Not only in execution robotized versions of candidates will play an important role, but also in the interviewing process robots of candidates might be deployed. What if you think you are interviewing a person but you are actually interviewing a robot? Deep fake video’s have become very realistic and conversational technology is progressing fast. These two technologies combined can mean that candidates will deploy robots of themselves to do the interview for them.
A deep fake video would mimic their appearance and facial expressions. A conversational AI would take care of answering and asking questions in the interview.
Also Natural Language Generation (NLG) is taking off, which automatically creates human-like text. The text suggestions in Gmail are a good example of NLG. NLG can generate entire texts automatically based on just a few keywords so it’s inevitable that candidates will start using this technology to automate their chat conversations.
Adoption of the internet is almost covering the entire world population. Only some under digitized countries in Africa and Asia are still relatively unconnected but are catching up quickly.
Also people data is increasingly becoming more accessible. (Public) data on profiles and work related activities are shared at scale and sometimes even made available entirely free.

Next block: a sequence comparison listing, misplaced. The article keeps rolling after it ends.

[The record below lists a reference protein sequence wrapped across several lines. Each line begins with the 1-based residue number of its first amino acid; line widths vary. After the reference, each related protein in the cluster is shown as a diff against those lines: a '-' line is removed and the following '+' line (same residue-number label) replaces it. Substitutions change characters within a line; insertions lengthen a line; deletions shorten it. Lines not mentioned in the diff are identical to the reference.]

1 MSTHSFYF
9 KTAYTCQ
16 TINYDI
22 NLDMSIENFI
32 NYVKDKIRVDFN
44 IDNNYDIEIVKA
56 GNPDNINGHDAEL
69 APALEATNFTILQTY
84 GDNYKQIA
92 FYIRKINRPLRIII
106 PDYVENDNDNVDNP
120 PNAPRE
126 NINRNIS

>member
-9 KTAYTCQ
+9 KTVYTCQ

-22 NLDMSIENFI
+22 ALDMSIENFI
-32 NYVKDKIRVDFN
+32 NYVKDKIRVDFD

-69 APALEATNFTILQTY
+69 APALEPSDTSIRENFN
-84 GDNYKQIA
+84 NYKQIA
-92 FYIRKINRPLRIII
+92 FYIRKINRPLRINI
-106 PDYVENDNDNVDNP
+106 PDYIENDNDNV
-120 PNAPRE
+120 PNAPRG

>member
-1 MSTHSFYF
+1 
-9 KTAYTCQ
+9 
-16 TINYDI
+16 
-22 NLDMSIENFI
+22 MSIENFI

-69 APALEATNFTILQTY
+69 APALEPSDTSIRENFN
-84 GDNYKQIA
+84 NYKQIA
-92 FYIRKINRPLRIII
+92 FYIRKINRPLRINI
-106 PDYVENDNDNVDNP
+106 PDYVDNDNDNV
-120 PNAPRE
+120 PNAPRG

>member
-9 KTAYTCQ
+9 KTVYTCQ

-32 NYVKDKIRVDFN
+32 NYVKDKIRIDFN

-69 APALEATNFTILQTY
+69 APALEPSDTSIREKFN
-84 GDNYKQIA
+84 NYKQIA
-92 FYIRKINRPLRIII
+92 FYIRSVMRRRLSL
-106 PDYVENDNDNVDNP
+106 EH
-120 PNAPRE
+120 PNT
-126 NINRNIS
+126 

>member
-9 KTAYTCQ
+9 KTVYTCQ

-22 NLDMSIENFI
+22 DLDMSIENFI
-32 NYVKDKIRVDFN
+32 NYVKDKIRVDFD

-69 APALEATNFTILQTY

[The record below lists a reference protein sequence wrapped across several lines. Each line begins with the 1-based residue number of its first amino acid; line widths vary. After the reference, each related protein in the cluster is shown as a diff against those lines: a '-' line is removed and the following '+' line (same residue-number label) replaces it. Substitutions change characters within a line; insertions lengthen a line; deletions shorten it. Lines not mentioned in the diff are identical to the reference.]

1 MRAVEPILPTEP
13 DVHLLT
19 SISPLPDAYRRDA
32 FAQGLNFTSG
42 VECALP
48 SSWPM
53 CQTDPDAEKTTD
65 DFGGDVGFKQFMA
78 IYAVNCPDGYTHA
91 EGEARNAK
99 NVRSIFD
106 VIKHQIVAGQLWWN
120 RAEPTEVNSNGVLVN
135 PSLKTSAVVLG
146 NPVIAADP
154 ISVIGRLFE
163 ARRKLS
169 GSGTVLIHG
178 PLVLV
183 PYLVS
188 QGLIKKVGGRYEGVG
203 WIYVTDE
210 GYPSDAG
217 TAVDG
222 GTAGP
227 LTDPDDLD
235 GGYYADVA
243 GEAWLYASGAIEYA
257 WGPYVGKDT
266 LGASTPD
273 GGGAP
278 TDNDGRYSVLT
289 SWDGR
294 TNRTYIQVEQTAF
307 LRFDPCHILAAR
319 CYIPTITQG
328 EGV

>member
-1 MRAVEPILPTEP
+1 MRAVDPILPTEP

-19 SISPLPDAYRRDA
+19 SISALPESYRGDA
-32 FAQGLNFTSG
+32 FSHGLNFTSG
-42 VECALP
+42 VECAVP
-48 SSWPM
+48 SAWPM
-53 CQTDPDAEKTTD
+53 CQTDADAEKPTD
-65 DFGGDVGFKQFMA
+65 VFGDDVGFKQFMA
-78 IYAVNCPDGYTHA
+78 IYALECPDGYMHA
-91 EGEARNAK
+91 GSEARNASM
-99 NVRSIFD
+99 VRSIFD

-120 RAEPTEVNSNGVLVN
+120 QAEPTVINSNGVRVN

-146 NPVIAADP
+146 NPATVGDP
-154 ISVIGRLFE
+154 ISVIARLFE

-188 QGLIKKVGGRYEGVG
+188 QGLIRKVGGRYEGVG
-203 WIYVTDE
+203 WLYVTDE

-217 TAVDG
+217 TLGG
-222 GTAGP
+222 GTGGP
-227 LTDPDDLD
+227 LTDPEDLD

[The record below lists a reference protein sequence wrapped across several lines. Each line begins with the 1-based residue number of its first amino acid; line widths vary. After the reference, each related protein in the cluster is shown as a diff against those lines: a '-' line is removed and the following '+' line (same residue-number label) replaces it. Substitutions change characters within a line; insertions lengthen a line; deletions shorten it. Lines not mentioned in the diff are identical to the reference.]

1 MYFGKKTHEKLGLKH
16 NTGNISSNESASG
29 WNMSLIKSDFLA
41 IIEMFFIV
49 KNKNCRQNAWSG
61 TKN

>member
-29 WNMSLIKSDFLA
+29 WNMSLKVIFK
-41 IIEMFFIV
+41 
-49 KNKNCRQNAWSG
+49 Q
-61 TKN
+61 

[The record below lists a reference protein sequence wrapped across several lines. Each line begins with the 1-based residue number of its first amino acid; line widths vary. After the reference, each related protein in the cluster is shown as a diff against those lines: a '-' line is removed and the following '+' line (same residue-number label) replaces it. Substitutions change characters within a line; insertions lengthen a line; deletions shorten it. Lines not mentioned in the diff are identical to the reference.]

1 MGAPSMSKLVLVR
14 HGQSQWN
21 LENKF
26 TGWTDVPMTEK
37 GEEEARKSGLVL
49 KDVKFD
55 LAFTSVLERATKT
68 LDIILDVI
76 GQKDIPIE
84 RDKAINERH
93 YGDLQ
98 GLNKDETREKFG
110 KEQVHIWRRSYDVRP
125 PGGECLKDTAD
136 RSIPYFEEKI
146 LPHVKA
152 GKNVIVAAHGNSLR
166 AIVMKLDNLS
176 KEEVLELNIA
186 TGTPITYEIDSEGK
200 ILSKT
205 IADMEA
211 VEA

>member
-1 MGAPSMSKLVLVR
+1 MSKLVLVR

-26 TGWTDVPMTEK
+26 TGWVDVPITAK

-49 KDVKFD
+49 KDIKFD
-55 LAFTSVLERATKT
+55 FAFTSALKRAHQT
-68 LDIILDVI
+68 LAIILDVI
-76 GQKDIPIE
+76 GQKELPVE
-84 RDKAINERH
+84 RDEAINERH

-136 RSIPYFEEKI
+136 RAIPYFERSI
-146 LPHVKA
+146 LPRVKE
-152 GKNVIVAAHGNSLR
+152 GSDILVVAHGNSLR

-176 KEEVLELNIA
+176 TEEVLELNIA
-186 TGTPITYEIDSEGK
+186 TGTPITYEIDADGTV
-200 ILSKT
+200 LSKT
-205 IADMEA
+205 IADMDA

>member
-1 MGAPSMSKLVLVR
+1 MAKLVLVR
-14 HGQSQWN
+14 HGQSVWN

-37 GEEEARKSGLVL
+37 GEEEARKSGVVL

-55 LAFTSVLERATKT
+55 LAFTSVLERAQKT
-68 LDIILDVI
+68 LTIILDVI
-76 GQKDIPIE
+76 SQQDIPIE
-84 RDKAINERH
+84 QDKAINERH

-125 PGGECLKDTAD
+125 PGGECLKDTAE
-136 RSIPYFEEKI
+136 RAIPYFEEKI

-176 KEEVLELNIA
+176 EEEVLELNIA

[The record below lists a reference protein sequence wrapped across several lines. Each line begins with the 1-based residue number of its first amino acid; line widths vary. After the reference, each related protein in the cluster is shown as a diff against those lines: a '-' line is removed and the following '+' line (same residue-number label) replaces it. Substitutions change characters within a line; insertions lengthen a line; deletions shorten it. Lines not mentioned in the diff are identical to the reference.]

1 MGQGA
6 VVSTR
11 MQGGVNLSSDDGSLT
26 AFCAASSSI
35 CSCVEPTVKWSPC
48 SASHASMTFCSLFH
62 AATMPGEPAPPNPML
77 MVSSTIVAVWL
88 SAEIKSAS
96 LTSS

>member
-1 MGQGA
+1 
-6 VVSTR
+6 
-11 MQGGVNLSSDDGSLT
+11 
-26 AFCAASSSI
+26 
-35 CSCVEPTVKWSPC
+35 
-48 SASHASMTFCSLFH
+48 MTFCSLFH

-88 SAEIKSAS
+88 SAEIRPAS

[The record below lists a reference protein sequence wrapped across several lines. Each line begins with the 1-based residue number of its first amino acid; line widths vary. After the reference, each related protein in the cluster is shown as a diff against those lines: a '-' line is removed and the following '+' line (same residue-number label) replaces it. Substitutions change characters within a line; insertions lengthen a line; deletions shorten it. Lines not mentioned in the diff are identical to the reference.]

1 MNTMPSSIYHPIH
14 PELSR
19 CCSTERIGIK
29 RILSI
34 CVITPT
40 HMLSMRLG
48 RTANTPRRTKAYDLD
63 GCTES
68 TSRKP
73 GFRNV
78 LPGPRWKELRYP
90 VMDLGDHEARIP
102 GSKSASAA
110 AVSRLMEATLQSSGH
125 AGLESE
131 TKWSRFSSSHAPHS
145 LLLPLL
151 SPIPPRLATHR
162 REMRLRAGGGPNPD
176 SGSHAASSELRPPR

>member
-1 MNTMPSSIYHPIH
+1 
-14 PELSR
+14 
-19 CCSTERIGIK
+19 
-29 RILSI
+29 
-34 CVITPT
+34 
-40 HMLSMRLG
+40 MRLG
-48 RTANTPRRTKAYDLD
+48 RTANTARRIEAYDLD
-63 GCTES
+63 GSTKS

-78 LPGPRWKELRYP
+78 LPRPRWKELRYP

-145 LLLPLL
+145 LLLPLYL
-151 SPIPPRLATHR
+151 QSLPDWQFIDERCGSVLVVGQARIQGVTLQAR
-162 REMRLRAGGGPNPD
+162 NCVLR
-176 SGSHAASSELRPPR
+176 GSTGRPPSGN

Access to the internet and people data in combination with the breakthrough of remote working models opens up the entire world as the available talent pool.
The entire workforce has potentially become your next hire. Engineers who are working at competitors on the other side of the world can be your next candidate, you can attract and train previously underserved communities to become your next sales force and even kids are already being targeted to get connected to an employer brand before they even start working.
So now you're planning on screening 8 billion profiles? Of course not, intelligent software will help you make sense of those billions of data points and match them to your requirements and organization.
Data extraction, scrubbing and analytics is evolving at such a fast rate that you can expect that soon you will not be going through hundreds of profiles yourself, the intelligent machine will take care of that for a big part. The recruiter is there to make the final decision and build a relationship with people.
All these developments can mean that the recruiter job title will cease to exist. Looking objectively at the full recruitment cycle, most of the activities are being automated for the biggest part already.
Think about how searching is currently rapidly changing in single source solutions that find profiles across the entire web and match profiles. Or scheduling tools which is taken care of by automated scheduling tools. And we talked about how assessments will change.
This leaves us to wonder, what part of the recruiter role will remain relevant for humans to do and what's to be done by robots? We've seen in any domain that advancing technologies will be adopted when they are effective. Even when there are major ethical and moral objections technology that serves a purpose finds its way through.